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Effect of Weed-Free Strip Width on Newly Established ‘Navaho' Blackberry Growth, Yield, and Fruit Quality

Published online by Cambridge University Press:  20 January 2017

Stephen L. Meyers
Affiliation:
Department of Horticultural Science, North Carolina State University, Raleigh, NC 27695
Katherine M. Jennings
Affiliation:
Department of Horticultural Science, North Carolina State University, Raleigh, NC 27695
David W. Monks
Affiliation:
Department of Horticultural Science, North Carolina State University, Raleigh, NC 27695
Wayne E. Mitchem
Affiliation:
Department of Horticultural Science, North Carolina State University, Mills River, NC 28759
Corresponding
E-mail address:

Abstract

Field studies were conducted in 2011 and 2012 at the Sandhills Research Station near Jackson Springs, NC to determine the influence of weed-free strip width (WFSW) on newly planted ‘Navaho' blackberry plant growth, fruit yield, and fruit quality. Treatments consisted of 0-, 0.3-, 0.6-, 1.2-, 1.8-, and 2.4-m WFSW. Predicted blackberry yield increased from 718 to 1,015 kg ha−1 at WFSW of 0 to 2.4 m. The currently recommended WFSW of 1.2 m resulted in a blackberry yield of 1,013 kg ha−1. Predicted individual blackberry fruit weight displayed a positive linear response to WFSW and increased from 3.1 to 3.6 g fruit−1 at WFSW of 0 to 2.4 m. Soluble solids content (SSC) of dull black blackberry fruit was greatest (15.1 Brix) when WFSW was 0 m. Relative to a WFSW of 0 m, SSC was reduced 2.3 to 3.4% as WFSW increased from 0.3 to 2.4 m, respectively. WFSW did not influence shiny black blackberry fruit SSC, nor titratable acidity, sugar-to-acid ratio, or pH of shiny or dull black blackberry fruit or primocane number, length, and stem caliper.

En 2011 y 2012, se realizaron estudios de campo en la Estación Experimental Sandhills, cerca de Jackson Springs, NC, para determinar la influencia del ancho de banda libre de malezas (WFSW) en el crecimiento, rendimiento y calidad de fruta de plantaciones nuevas de mora 'Navaho'. Los tratamientos consistieron de WFSW de 0, 0.3, 0.6, 1.2, y 2.4 m. El rendimiento predicho de la mora aumentó de 718 a 1,015 kg ha−1 al aumentar WDSW de 0 a 2.4 m. El WFSW actualmente recomendado, el cual es 1.2 m, resultó en un rendimiento de 1,013 kg ha−1. El peso individual predicho del fruto mostró una respuesta lineal positiva al WFSW e incrementó de 3.1 a 3.6 g fruto−1 al incrementar WFSW de 0 a 2.4 m. El contenido de sólidos solubles (SSC) de los frutos de mora mate fue mayor (15.1 Brix) cuando WFSW fue 0 m. En relación a WFSW de 0 m, SSC se redujo de 2.3 a 3.4% al incrementarse el WFSW de 0.3 a 2.4 m, respectivamente. WFSW no influenció el SSC de frutos de mora brillantes, ni la acidez titulable, el ratio azúcar-ácido, o el pH de frutos brillantes o mate de mora ni el número, largo y calibre del tallo vegetativo.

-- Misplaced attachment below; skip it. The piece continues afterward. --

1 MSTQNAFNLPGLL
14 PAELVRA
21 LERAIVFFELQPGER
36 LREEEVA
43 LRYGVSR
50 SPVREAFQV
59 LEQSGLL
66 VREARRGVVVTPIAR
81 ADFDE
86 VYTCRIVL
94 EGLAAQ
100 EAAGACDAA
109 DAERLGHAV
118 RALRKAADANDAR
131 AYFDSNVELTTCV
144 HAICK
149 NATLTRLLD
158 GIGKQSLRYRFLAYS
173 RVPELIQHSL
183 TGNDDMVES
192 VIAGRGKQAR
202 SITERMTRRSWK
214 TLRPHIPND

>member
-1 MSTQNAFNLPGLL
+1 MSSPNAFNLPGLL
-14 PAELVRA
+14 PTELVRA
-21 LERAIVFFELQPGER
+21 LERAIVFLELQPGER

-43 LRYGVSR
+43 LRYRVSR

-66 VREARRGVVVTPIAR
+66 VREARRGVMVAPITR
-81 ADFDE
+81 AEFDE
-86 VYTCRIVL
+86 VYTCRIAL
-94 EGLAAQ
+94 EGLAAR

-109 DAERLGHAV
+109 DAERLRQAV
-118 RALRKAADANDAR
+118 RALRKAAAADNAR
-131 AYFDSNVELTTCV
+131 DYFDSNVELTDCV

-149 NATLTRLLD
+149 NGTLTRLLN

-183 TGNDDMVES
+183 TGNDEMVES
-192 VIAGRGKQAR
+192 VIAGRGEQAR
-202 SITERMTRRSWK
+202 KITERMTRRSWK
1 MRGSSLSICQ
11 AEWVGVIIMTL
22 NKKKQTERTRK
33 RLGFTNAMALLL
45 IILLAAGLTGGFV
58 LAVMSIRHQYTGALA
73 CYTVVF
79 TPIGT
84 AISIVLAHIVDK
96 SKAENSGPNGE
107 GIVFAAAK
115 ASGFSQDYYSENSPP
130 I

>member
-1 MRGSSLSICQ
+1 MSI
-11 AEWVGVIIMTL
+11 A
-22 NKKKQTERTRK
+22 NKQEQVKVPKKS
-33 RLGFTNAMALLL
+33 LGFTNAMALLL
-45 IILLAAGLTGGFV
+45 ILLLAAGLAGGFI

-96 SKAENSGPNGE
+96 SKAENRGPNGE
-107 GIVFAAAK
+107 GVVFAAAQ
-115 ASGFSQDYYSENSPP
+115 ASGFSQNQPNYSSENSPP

Type
Research Article
Copyright
Copyright © Weed Science Society of America 

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References

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Effect of Weed-Free Strip Width on Newly Established ‘Navaho' Blackberry Growth, Yield, and Fruit Quality
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